This has been brilliant coverage - as a motorsport flag marshal and first responder, I really appreciate the need for speed and accurate triage of cases. Too bad not all 'civilian' drivers are aware of the proper reaction to 'blues and twos' behind them or how to make an emergency call properly. Hats off to all first responders everywhere!


    Andy and Spence We have been told an ambulance is already at the crash scene dealing with a casualty in Ruislip. We are still heading there at high speed as there is believed to be someone else hurt.


    Tom and Sam Back in Whitechapel it's gone quiet again. We're contemplating a cup of tea - a guarantee, says Sam, that we'll immediately get another call.


    Andy and Spence At crash scene on A40. Two cars involved. One casualty taken to hospital. Two others with minor injuries. Police have arrived. One lane cordoned off.

    2111: London Ambulance Service

    tweets: There's a 45-year-old man in Hoxton with ankle injury following an RTC - another call from the police #crash24

    2123: Adrian Brown at the London Ambulance Service control room

    Just had a call into the control room. "Multiple vehicle incident" on the M4. five or six vehicles. Several ambulances heading out there. Hems, the emergency helicopter service for London, has been alerted.


    Andy and Spence: We've been sent to a crash on the M4. Sounds serious.


    Mario and Pete: We're currently in Hoxton, trying to locate the accident. No sign of it at the moment.

    2125: London Ambulance Service

    tweets: There's only one air ambulance in London. Check them out @TheHelipad #crash24

    2130: Adrian Brown

    Earlier in the day, there was a call reporting a collision between a car and a deer in Romford. Apparently the car driver refused assistance. Ambulance was stood down. Hope the deer was ok.


    Andy and Spence Travelling at high speed to reported serious crash on M4. Spence says you rarely get a call like this.

    2134: Adrian Brown in the London Ambulance Service control room

    Quick update on the M4 situation. Thankfully, not as serious as first thought. Five patients, four vehicles. The London Fire Service are at the scene.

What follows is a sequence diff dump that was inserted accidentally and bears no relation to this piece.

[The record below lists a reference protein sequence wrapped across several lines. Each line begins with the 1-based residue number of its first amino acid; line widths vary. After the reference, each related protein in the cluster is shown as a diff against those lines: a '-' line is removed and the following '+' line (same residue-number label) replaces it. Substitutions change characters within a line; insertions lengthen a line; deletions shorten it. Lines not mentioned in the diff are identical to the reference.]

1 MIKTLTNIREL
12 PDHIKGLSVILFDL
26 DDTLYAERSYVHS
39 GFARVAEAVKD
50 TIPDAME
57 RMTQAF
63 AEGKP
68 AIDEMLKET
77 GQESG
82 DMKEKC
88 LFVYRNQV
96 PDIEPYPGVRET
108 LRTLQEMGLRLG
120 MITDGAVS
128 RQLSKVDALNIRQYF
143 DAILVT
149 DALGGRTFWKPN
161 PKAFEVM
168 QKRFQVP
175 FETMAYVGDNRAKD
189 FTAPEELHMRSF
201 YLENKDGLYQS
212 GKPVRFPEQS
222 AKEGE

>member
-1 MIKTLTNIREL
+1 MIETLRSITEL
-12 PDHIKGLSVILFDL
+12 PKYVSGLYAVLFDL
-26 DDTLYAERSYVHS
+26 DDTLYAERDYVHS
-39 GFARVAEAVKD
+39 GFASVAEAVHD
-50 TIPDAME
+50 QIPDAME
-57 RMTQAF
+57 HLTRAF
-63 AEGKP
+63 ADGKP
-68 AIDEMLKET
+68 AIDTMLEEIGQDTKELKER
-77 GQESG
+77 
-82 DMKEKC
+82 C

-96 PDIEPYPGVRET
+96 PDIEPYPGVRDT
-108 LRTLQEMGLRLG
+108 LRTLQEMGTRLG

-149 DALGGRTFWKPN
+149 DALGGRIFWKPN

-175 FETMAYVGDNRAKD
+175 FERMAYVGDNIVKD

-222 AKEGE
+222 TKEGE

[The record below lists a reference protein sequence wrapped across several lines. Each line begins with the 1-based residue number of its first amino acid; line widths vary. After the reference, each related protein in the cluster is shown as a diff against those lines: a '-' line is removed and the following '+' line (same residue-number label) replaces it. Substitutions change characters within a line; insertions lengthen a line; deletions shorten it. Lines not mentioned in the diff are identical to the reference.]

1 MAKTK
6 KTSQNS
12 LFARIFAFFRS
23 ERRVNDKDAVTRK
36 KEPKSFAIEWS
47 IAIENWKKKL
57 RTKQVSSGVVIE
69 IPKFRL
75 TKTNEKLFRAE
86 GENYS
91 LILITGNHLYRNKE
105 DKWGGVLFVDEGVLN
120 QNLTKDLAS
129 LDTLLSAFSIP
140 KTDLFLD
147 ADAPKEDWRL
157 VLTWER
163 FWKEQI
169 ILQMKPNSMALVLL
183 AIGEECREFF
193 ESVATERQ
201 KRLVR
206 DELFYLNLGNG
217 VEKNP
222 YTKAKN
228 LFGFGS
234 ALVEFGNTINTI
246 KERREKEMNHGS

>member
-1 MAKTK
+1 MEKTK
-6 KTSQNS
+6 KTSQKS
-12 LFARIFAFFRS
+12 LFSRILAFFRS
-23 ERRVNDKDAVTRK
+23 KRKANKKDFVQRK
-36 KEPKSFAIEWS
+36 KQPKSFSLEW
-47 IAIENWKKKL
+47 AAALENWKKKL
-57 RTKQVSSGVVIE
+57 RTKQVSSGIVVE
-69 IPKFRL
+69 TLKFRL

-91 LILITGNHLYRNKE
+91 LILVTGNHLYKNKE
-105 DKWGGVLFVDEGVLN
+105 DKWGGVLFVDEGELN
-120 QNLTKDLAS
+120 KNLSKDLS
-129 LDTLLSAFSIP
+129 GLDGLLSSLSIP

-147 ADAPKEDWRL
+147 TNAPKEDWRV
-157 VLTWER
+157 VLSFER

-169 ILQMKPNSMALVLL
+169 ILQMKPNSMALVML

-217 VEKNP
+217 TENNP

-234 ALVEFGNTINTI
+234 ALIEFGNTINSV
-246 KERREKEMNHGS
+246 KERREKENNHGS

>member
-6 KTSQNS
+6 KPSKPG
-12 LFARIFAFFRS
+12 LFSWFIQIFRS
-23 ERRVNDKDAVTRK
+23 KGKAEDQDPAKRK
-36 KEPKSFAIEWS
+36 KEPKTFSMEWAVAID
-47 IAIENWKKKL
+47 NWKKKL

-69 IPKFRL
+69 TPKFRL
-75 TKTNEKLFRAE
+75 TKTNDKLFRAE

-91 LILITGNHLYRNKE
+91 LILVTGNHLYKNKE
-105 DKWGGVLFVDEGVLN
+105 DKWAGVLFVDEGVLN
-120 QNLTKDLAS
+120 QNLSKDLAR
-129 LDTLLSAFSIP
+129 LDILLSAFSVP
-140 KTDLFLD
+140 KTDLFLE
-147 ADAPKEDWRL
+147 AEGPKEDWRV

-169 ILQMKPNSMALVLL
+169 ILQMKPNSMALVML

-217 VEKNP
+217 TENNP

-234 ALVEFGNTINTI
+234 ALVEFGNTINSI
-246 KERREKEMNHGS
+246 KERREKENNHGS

2134: James, in Surrey,

    emails: Regarding the comment of Anon in Dursley at 2048 - Yes, but sometimes controllers will involve multiple air ambulances from across the region for incidents involving many killed and seriously injured people. A good starting point to watch this in action is the BBC documentary series "Helicopter Heroes". Sometimes, in a large city, a motorcycle can be used to get the quickest possible first response to a casualty. Once they are stabilised, they can be moved to a hospital by a road ambulance and then, if necessary, transferred by helicopter. You can imagine the problems any pilot faces landing in an area crowded by people, buildings and general infrastructure.


    Mario and Pete Found the incident - motorcyclist has come off his bike when trying to avoid a car and has hurt his back. Pete's checking him over. Policeman at the scene tells me he's got the "utmost respect for paramedics".


    Our live map showing road accidents across the city now has about 60 incidents marked on it.

    Collisions across the capital
    2140: Adrian Brown in the London Ambulance Service control room

    "So often, the incidents that sound the worse turn out to be less serious," says dispatcher Steve as the M4 incident is being dealt with. "However, you have to err on the side of caution. Especially as the ones that come in and are a bit vague can turn out to be really nasty."

    2141: London Ambulance Service

    tweets: One patient taken to hospital after earlier van v ditch on Camlet Way, Barnet #crash24


    The BBC's Tom Housden took this photo at the scene of the taxi-bike collision in Millbank earlier. The diagnosis was a likely fractured wrist.

    scene of the taxi-bike collision in Millbank

    Andy and Spence This is a very serious pile up. Multiple cars involved, two fire engines at scene. About six police cars and at least two ambulances. Entire M4 westbound is blocked off. Five people reportedly with minor injuries at the moment. A lot of people in shock.


    Mario and Pete Our motorcyclist in Hoxton is a pizza delivery driver. His food has gone missing from his box, apparently. Someone's dining for free in Hoxton tonight.